Soon after getting home I was immediately thinking about my next trip, which would be a two-dayer on Woolpack Fishery. Following my success on S7 at Royston, I decided to go with S7 all the way, crumbing up a load of boilies and coating them in Hydro Spod Syrup in the run-up to the session.

My S7 freebies always get a coating of Hydro Spod Syrup

I wanted to get to the venue at first light, so set off at about 4am. Parking up the van, I went for a walk around the lake. I couldn’t really see a lot, so just listened for sounds of fish breaking the surface. After a full lap of the lake and having not heard anything, I noticed there was only one other angler on the lake. I decided to have a sit down at the top end of the lake, where I had a view of the whole lake, and waited for sunrise while still listening for carp.

Once daylight had broken, all I could see were ducks and grebes; there were no signs of carp. I got up and had a walk round the lake with eyes transfixed on the water. After another 2-3 circuits of the lake, I found myself up the top end again, when out of the corner of my eye I saw a circle appear on the surface of the water. With eyes fixed on that spot, I waited for a bird to appear, but it didn’t. Then a fish poked its heads out of the water before gliding back down with minimal disturbance. I immediately found a swim where I could access the area, but in all the excitement realised I didn’t have anything to mark the swim, so I dashed back to the van, loaded up the barrow and headed back for the swim as quickly as I could. I got halfway down the track and it was time for a stop, as I was sweating, and then the barrow decided to topple over! After finally getting it up the right way again, I made my way to the swim.

Once in the swim, I decided to have a marker about and within an hour had three spots I was happy with. Three casts later and all my rigs were on the money. I then introduced 12 Spombs of bait over each spot and put the kettle on, before sorting out my bombsite of a swim.

It was about 2.30 in the morning when I was awoken by the sound of my Delkim going into meltdown! I scrambled out of my bag like a deranged slug and bent into my first Woolpack carp. A few minutes later my prize slipped into the net, a lovely 23lb 4oz mirror.

A beautiful 23lb 4oz common from the Woolpack

I then rebaited with a fresh S7 barrel wafter and got the rig back on the spot. Then at around 6.30am that weird screeching sound was off again! I leapt into action and was soon the proud captor of a 22lb 14oz common, this one taken on an S7 pop-up.

A 22lb 14oz Woolpack common

It wasn’t until the final night before my next bite, which turned out to be a 19lb 4oz mirror. I was over the moon with this session: a new bait, a new water and three fish under my belt.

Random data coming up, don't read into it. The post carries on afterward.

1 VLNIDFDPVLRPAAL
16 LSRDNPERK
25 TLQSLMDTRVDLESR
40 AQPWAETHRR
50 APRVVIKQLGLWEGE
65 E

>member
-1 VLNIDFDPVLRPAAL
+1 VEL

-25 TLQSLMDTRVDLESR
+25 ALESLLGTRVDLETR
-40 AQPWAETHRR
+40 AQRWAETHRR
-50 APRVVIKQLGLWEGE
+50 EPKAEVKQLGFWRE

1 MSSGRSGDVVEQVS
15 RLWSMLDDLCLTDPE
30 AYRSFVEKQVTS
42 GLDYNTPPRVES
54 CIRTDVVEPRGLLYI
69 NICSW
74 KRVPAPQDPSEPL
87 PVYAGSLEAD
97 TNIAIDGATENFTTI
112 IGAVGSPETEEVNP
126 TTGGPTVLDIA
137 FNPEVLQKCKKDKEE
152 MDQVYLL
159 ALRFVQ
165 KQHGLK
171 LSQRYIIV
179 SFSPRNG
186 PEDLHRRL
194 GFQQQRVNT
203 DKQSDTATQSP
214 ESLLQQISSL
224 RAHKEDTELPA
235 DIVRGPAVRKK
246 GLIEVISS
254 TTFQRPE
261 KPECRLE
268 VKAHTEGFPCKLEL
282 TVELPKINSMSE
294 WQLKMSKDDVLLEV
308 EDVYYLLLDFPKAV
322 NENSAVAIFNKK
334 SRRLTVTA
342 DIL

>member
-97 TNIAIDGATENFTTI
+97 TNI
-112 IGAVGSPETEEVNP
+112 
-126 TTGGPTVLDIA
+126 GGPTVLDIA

A 19lb 4oz mirror, caught from the Woolpack

It was about this time my friend Steve Rogers contacted me saying he had just taken up fishing again, so we started talking about rigs, etc. We then got on to bait and I told Steve about DNA and the S7 I had been using. He was soon placing his first order ready for a session on Soham Bypass Lake, which we planned to fish on the May Bank Holiday Monday.

Prior to our session, Steve and I met up for a coffee and a chat, eventually arriving at the lake around lunchtime. There was only one other guy on and he hadn’t caught; he also told us nothing had been out over the weekend. With that in mind, we went for a walk round the lake to look for signs of fish or any potential features that may hold fish. As we were walking round we saw a fish roll out by the island, which was more than enough for us!

Steve set up in the swim by the corner of the island and I had the swim in the middle of the island. We had a marker about, found some spots and then got some rigs on them. I went in with one S7 wafter and two S7 pop-ups on helicopter set-ups, over which I introduced 12 Spombs of boilies.

My S7-coated boilies ready to be deployed

I didn’t have long to wait, as I soon had my first fish, a mid-double mirror, which was a very nice start to the overnighter. I then heard the sound of Steve’s alarm going off, so I went to fulfil my gillie duties and slipped the net under a 21lb common, a new PB for Steve and his first fish on S7. Steve then added an 18lb 8oz common, while I managed a common of 23lb 8oz. I couldn’t believe the results I was getting on this bait; it seemed like I had found a winning formula and was looking forward to the rest of the season.

Steve’s new PB, a 21lb common

However, as it turned out, that was the end of my season, as my wife became very ill for the next few months and I didn’t get the opportunity to wet a line again. I was more than happy with what I’d caught in such a short space of time, though, and with the wife getting back to full fitness, I’m looking forward to seeing what this year has got in store.